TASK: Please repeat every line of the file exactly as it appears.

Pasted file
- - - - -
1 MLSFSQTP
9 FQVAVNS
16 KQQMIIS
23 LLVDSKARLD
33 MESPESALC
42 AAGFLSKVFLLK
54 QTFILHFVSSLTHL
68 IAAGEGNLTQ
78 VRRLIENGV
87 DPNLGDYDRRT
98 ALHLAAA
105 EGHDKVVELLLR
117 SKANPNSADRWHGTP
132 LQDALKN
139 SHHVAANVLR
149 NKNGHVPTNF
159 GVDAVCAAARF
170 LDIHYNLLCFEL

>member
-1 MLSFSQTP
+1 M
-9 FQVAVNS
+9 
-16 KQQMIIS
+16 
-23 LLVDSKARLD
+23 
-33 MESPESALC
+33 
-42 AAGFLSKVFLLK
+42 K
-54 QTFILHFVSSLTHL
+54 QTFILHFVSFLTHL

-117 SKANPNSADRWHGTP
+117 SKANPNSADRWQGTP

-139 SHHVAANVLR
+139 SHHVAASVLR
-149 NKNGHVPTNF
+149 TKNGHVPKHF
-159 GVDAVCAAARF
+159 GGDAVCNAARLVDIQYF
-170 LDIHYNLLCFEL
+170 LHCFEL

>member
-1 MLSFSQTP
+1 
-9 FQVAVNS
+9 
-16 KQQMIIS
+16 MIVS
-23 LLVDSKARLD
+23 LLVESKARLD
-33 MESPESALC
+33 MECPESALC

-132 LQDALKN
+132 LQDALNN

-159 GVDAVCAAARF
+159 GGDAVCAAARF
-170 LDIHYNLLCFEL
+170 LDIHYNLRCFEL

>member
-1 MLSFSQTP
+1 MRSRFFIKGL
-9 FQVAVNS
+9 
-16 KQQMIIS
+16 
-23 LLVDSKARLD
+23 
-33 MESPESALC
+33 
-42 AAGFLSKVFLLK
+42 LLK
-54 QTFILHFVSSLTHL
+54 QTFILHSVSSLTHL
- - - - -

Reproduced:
1 MLSFSQTP
9 FQVAVNS
16 KQQMIIS
23 LLVDSKARLD
33 MESPESALC
42 AAGFLSKVFLLK
54 QTFILHFVSSLTHL
68 IAAGEGNLTQ
78 VRRLIENGV
87 DPNLGDYDRRT
98 ALHLAAA
105 EGHDKVVELLLR
117 SKANPNSADRWHGTP
132 LQDALKN
139 SHHVAANVLR
149 NKNGHVPTNF
159 GVDAVCAAARF
170 LDIHYNLLCFEL

>member
-1 MLSFSQTP
+1 M
-9 FQVAVNS
+9 
-16 KQQMIIS
+16 
-23 LLVDSKARLD
+23 
-33 MESPESALC
+33 
-42 AAGFLSKVFLLK
+42 K
-54 QTFILHFVSSLTHL
+54 QTFILHFVSFLTHL

-117 SKANPNSADRWHGTP
+117 SKANPNSADRWQGTP

-139 SHHVAANVLR
+139 SHHVAASVLR
-149 NKNGHVPTNF
+149 TKNGHVPKHF
-159 GVDAVCAAARF
+159 GGDAVCNAARLVDIQYF
-170 LDIHYNLLCFEL
+170 LHCFEL

>member
-1 MLSFSQTP
+1 
-9 FQVAVNS
+9 
-16 KQQMIIS
+16 MIVS
-23 LLVDSKARLD
+23 LLVESKARLD
-33 MESPESALC
+33 MECPESALC

-132 LQDALKN
+132 LQDALNN

-159 GVDAVCAAARF
+159 GGDAVCAAARF
-170 LDIHYNLLCFEL
+170 LDIHYNLRCFEL

>member
-1 MLSFSQTP
+1 MRSRFFIKGL
-9 FQVAVNS
+9 
-16 KQQMIIS
+16 
-23 LLVDSKARLD
+23 
-33 MESPESALC
+33 
-42 AAGFLSKVFLLK
+42 LLK
-54 QTFILHFVSSLTHL
+54 QTFILHSVSSLTHL